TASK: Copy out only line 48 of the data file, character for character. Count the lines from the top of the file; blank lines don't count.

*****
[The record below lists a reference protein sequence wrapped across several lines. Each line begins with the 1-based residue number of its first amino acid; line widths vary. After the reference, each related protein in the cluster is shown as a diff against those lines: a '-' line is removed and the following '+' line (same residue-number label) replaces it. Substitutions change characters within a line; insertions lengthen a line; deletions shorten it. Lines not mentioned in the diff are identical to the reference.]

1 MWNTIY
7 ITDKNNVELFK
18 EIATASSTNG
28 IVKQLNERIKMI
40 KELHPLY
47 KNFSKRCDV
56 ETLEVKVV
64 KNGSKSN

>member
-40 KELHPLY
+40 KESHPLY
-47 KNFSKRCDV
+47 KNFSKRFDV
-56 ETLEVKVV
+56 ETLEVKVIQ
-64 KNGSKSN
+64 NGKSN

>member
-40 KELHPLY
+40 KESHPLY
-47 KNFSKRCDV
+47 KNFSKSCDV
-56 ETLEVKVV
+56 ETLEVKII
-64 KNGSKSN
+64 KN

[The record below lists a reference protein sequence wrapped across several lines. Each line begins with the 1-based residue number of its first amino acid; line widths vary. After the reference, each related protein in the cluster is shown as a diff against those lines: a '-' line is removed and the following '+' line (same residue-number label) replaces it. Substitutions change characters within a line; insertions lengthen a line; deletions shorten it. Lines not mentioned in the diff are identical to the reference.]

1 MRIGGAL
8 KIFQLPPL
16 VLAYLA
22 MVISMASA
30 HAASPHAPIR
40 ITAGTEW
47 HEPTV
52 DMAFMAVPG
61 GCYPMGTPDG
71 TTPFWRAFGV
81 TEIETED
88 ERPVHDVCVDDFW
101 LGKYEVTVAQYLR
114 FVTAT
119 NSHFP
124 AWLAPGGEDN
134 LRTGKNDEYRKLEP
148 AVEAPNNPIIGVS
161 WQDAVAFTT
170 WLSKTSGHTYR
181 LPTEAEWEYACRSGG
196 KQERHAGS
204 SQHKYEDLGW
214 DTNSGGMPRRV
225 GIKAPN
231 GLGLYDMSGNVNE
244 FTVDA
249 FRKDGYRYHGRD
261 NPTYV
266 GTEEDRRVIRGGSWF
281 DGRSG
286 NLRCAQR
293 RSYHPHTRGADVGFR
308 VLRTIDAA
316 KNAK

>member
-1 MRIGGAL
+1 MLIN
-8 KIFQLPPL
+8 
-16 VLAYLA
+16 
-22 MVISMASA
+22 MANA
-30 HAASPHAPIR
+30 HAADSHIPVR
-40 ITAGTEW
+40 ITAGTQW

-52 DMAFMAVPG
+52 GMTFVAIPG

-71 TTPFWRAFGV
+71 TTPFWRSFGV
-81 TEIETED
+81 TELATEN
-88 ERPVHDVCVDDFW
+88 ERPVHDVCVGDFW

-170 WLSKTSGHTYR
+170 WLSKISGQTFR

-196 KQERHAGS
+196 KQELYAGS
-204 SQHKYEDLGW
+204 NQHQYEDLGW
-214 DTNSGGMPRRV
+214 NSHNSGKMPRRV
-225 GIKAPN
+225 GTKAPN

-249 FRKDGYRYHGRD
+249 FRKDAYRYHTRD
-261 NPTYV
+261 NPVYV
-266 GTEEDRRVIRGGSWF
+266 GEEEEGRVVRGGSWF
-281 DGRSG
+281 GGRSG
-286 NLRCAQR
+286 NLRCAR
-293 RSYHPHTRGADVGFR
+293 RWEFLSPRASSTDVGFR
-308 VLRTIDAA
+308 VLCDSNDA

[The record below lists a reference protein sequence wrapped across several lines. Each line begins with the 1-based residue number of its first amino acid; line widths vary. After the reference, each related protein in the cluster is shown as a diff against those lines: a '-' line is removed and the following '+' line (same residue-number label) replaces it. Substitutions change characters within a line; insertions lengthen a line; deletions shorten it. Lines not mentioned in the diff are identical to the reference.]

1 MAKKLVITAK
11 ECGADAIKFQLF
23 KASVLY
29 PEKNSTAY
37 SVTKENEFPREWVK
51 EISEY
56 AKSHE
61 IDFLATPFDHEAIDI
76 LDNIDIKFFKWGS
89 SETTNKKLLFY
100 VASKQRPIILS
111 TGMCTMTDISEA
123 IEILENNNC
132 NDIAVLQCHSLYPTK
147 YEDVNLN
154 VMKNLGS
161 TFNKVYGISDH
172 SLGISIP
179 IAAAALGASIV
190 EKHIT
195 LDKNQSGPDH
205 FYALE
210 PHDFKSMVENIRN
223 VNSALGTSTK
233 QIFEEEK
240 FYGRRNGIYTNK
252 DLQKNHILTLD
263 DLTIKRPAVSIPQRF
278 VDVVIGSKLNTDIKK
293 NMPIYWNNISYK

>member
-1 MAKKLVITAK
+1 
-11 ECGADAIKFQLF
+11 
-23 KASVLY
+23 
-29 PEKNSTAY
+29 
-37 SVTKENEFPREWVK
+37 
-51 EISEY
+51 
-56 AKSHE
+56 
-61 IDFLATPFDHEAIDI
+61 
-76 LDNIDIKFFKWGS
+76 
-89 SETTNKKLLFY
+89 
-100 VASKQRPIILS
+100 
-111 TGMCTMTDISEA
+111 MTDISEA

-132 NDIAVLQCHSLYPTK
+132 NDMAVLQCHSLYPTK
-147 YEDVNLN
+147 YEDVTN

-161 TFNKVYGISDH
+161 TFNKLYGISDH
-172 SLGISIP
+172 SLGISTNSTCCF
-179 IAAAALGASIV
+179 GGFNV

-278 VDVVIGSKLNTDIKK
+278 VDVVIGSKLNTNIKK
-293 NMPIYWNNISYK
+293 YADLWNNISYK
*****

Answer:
170 WLSKTSGHTYR